FAO in Rwanda

FAO to identify priority areas of interventions in Rwanda in new project

A woman in rural Rwanda weeds a Chill field in Bugesera. ©FAO/Teopista Mutesi
12/09/2019

Food and Agriculture Organization of the United Nations (FAO) has launched a project that will produce climate-relevant baseline information and the identification of priority actions in the country. The project will also capitalize on the previously implemented projects on irrigation management technologies and amplify on those results.

The 2 year project titled “Reducing climate vulnerabilities of the agriculture sector: Baselines and informed priority actions”, will document; natural resources availability and agricultural use in the selected areas documented; innovative, agro-ecologically appropriate and climate-resilient practices are piloted in selected areas, as well as priority actions and lessons documented for climate-resilient agriculture development.

It is also being implemented in three countries: Burundi, Djibouti and Rwanda. In Djibouti, the project will intervene in water salinity, while in Burundi it is related to restoration of degraded land.

Paving way for investment

The expected up to date baselines and informed priority actions identified will be key to leveraging investments to address barriers that sustain repeatedly high agriculture-related impacts of climatic variability and change.

The Eastern Africa sub-region has experienced several climate-induced shocks. The average decadal number of people affected by droughts and water scarcity has been multiplied seven folds between 1981 and 2011, and continues to rise.

Floods and landslides are also frequently experienced and, although affecting a lesser number of people, they have caused more casualties and damage to infrastructure and livelihoods. Such high impacts are mostly amplified by factors such as, inadequate agricultural practices, pressure on natural resources and subsequent environmental degradation; inadequate investments for infrastructure and technology development; and the climate vulnerability of rainfed agriculture, which sustains livelihoods of over 60% of the population.

Addressing the above issues in a sustainable manner requires a huge mobilization of financial resources, which in turn requires evidence-based programming. Unfortunately, evidence remains limited to inform such programmes in agriculture and climate change sectors.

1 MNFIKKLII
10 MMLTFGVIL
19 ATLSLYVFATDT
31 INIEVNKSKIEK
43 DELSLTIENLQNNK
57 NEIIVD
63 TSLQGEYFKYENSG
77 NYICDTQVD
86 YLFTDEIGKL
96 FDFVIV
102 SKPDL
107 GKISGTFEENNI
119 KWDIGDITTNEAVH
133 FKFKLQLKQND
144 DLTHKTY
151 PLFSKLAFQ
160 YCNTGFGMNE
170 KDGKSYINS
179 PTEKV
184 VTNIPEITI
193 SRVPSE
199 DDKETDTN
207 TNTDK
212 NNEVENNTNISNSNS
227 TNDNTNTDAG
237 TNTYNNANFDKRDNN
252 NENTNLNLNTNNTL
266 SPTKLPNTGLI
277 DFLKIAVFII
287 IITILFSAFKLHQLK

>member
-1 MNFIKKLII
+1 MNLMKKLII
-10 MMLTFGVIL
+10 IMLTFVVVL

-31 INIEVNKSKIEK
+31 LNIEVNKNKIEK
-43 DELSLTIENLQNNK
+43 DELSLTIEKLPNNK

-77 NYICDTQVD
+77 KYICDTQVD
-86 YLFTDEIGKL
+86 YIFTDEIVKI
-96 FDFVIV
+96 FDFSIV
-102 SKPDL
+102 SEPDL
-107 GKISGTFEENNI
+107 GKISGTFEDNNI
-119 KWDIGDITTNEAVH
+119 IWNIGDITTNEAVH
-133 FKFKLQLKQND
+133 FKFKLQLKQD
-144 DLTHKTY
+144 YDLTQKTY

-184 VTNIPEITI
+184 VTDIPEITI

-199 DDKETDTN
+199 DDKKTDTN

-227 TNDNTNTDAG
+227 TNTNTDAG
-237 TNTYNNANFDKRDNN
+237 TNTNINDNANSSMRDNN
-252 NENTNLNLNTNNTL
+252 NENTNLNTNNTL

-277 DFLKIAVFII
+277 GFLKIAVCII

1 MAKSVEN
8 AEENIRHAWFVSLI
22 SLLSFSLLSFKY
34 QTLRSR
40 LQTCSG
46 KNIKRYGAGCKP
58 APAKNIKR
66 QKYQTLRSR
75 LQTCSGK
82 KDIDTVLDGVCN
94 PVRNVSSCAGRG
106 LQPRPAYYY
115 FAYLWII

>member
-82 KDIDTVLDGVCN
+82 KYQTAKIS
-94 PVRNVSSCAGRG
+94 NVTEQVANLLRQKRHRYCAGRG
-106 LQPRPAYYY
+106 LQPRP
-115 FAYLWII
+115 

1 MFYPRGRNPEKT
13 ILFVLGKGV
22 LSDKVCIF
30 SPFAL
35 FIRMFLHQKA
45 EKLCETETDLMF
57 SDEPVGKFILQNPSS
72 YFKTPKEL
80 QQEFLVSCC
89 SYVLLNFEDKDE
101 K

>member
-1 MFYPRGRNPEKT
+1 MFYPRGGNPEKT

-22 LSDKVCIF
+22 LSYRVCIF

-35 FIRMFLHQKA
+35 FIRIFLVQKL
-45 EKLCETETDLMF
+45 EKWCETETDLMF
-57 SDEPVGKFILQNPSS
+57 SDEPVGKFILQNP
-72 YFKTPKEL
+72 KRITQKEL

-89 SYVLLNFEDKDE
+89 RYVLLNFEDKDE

RUZIBIZA Emile is the head of department of Land Husbandry and Irrigation Research and Technology Transfer at Rwanda, Rwanda Agriculture and Animal Resources Development Board (RAB). He said that the baseline information will help his office in accurate planning.

“The knowledge, commitment and information that will be collected will capacitate us to know activities and the budget needed to avoid duplication of interventions, and to do resource mobilization”, he said.

Water to feed billions of people

The world will have to increase food production if it is to feed the 9 billion people by 2050. Agriculture is responsible for using 70 percent of the water abstraction, yet the resource is vulnerable to more droughts and more floods and also rainfall variability.

Ruhiza Jean Boroto, is the Senior Land and water officer, in the FAO land and water division. He said the project will prove that there are solutions that can be implemented to yield result to facilitate bigger investments.

“Considering the context of climate change we’re faced with and increasing world population we have to feed, we have to come up with innovative solutions related to water, soil and land management and irrigation technologies. Rwanda is not a dry country but face droughts. We should develop strategies to help countries cope with such droughts to reduce the vulnerability of the people,” said Boroto.

Ensuring successful solutions

Traditionally for any solution to work, people involved have to take ownership while policy makers provide environment for innovative solutions to be mainstreamed in relevant strategies and policies.

At the end of the project, there will be sharing of knowledge with other countries through the testing of climate-resilient agricultural technologies that have demonstrated their efficiency in similar agro-ecologies from the sub-region or elsewhere.

Contact:

Teopista Mutesi | Communications Specialist | Email: Teopista.Mutesi@fao.org OR FAO-RW@fao.org